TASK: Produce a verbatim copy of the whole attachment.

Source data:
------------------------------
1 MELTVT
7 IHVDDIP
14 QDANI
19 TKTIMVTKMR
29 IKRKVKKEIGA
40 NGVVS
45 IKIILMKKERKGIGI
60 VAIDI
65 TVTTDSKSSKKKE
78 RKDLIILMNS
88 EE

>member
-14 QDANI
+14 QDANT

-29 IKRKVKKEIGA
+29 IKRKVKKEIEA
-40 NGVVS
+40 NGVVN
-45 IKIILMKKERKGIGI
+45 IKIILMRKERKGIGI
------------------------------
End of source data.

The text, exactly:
1 MELTVT
7 IHVDDIP
14 QDANI
19 TKTIMVTKMR
29 IKRKVKKEIGA
40 NGVVS
45 IKIILMKKERKGIGI
60 VAIDI
65 TVTTDSKSSKKKE
78 RKDLIILMNS
88 EE

>member
-14 QDANI
+14 QDANT

-29 IKRKVKKEIGA
+29 IKRKVKKEIEA
-40 NGVVS
+40 NGVVN
-45 IKIILMKKERKGIGI
+45 IKIILMRKERKGIGI